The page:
Intimate Conversations", Joe McPhee and Mikołaj Trzaska release a new album together, again with Jay Rosen on drums, but now also with Dominic Duval on bass. You might say it's Trio X + Mikołaj Trzaska, and that's correct if you look at the names, but not when you listen to the music. This band does not even touch on the "traditional" Trio X repertoire. McPhee plays sax and pocket trumpet, Trzaska alto sax and bass clarinet.
The album starts with "The Magician", with tribal sounding tones from Trzaska, full of primitive incantations, slowly being joined by trumpet, bass and drums, and developing into a slow, smooth and warm open lyrical exploration. The fit between Trzaska and McPhee is almost perfect, since they have the same attitude to music, one of freedom, respect and authentic warmth. That doesn't mean they don't go wild at times, but the dominant element is careful and reverent. The first track immediately illustrates this range, from tribal over sensitive dialogues to more boppish uptempo steaming improvisations. The second piece is more free form in nature, with Duval playing arco, McPhee delving into the deeper regions of his tenor, Rosen accentuating, and Trzaska's alto adding layers of sensitivity on top. "Sex Toys" is more minimalist and subdued, with the musicians scarcely breaching through the silence, and I think rarely a track has received such an inappropriate name (there isn't even an orgasm of sound to conclude). The first CD ends with "I Remember Max", a luckily not too long drum solo by Jay Rosen, dedicated to Max Roach.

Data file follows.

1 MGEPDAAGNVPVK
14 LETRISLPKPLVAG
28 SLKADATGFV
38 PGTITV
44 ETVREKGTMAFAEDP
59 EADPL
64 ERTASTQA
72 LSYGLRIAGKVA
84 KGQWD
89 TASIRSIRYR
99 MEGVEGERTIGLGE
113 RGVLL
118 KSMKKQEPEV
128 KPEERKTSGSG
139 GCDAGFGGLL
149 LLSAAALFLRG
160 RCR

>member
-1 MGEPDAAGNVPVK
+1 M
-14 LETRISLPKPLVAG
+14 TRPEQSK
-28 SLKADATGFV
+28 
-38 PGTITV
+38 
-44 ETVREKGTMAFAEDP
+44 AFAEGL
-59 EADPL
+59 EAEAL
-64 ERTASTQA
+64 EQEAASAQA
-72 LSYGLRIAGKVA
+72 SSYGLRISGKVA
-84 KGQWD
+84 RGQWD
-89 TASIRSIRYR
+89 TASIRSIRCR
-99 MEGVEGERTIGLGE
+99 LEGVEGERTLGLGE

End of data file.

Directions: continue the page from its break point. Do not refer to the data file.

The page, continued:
The second CD continues with the minimalist approach, with a long dialogue between the two saxes, interlocking and interweaving calm yet urgent phrases, with McPhee doing some quiet singing while blowing his sax, bursting open into a screaming duel, waking the sleeping dogs of drums and bass in the process. "Contra-ception" is a bass solo track by Duval, nohting wild, nothing too smooth either, and when he starts using his bow, some shouting brings back the sax for one of the most intense pieces of the album, that shifts mood a little over half-way when McPhee picks up his pocket trumpet: for almost spiritual gospell-like lyricism. One of the most beautiful tracks is the long and slow "Turtles Crossing", a tune that was already on McPhee's Jumala Quintet release with the same name. As the title suggests, there is no need to hurry (from the turtle's perspective of ignorance), but the deep tension of the menace of being crushed is omnipresent, and this horror of course gets articulated musically near the end of the track, but it ends happily.
Again, Trzaska is a perfect fit for this band, who deliver a strong, balanced and varied album of great instrumental power and coherent musical expression, full of emotional depth and moments of fun. Enjoy!
Recorded at Alchemia, Kraków, November 8, 2007
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